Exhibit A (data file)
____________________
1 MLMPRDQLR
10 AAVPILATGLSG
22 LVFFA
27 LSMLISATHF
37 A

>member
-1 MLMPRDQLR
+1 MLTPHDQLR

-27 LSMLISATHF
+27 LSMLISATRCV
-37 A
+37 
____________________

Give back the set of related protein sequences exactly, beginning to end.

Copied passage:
1 MLMPRDQLR
10 AAVPILATGLSG
22 LVFFA
27 LSMLISATHF
37 A

>member
-1 MLMPRDQLR
+1 MLTPHDQLR

-27 LSMLISATHF
+27 LSMLISATRCV
-37 A
+37 